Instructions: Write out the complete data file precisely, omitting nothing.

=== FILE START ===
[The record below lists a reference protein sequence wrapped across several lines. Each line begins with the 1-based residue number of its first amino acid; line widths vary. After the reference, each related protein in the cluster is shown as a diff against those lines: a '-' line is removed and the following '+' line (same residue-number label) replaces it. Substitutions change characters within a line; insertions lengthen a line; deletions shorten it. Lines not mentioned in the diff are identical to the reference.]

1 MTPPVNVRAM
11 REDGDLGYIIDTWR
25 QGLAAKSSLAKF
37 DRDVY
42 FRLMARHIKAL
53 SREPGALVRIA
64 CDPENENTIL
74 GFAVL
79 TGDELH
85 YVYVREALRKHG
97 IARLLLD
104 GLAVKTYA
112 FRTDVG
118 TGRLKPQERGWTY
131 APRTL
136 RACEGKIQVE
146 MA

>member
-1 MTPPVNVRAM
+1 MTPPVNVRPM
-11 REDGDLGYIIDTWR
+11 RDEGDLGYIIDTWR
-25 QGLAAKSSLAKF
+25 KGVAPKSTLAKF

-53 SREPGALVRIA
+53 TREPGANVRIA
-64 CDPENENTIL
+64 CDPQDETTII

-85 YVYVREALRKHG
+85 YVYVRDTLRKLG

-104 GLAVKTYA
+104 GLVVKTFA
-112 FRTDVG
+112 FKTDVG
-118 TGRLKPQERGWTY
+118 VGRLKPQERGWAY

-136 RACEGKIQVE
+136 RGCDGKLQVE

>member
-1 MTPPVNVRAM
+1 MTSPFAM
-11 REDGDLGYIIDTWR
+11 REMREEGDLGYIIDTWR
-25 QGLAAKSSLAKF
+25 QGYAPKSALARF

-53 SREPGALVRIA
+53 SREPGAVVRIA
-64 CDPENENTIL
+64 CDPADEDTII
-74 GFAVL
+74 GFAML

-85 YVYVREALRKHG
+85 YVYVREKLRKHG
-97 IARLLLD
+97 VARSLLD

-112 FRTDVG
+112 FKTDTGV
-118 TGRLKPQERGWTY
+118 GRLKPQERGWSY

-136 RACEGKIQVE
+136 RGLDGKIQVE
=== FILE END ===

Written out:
[The record below lists a reference protein sequence wrapped across several lines. Each line begins with the 1-based residue number of its first amino acid; line widths vary. After the reference, each related protein in the cluster is shown as a diff against those lines: a '-' line is removed and the following '+' line (same residue-number label) replaces it. Substitutions change characters within a line; insertions lengthen a line; deletions shorten it. Lines not mentioned in the diff are identical to the reference.]

1 MTPPVNVRAM
11 REDGDLGYIIDTWR
25 QGLAAKSSLAKF
37 DRDVY
42 FRLMARHIKAL
53 SREPGALVRIA
64 CDPENENTIL
74 GFAVL
79 TGDELH
85 YVYVREALRKHG
97 IARLLLD
104 GLAVKTYA
112 FRTDVG
118 TGRLKPQERGWTY
131 APRTL
136 RACEGKIQVE
146 MA

>member
-1 MTPPVNVRAM
+1 MTPPVNVRPM
-11 REDGDLGYIIDTWR
+11 RDEGDLGYIIDTWR
-25 QGLAAKSSLAKF
+25 KGVAPKSTLAKF

-53 SREPGALVRIA
+53 TREPGANVRIA
-64 CDPENENTIL
+64 CDPQDETTII

-85 YVYVREALRKHG
+85 YVYVRDTLRKLG

-104 GLAVKTYA
+104 GLVVKTFA
-112 FRTDVG
+112 FKTDVG
-118 TGRLKPQERGWTY
+118 VGRLKPQERGWAY

-136 RACEGKIQVE
+136 RGCDGKLQVE

>member
-1 MTPPVNVRAM
+1 MTSPFAM
-11 REDGDLGYIIDTWR
+11 REMREEGDLGYIIDTWR
-25 QGLAAKSSLAKF
+25 QGYAPKSALARF

-53 SREPGALVRIA
+53 SREPGAVVRIA
-64 CDPENENTIL
+64 CDPADEDTII
-74 GFAVL
+74 GFAML

-85 YVYVREALRKHG
+85 YVYVREKLRKHG
-97 IARLLLD
+97 VARSLLD

-112 FRTDVG
+112 FKTDTGV
-118 TGRLKPQERGWTY
+118 GRLKPQERGWSY

-136 RACEGKIQVE
+136 RGLDGKIQVE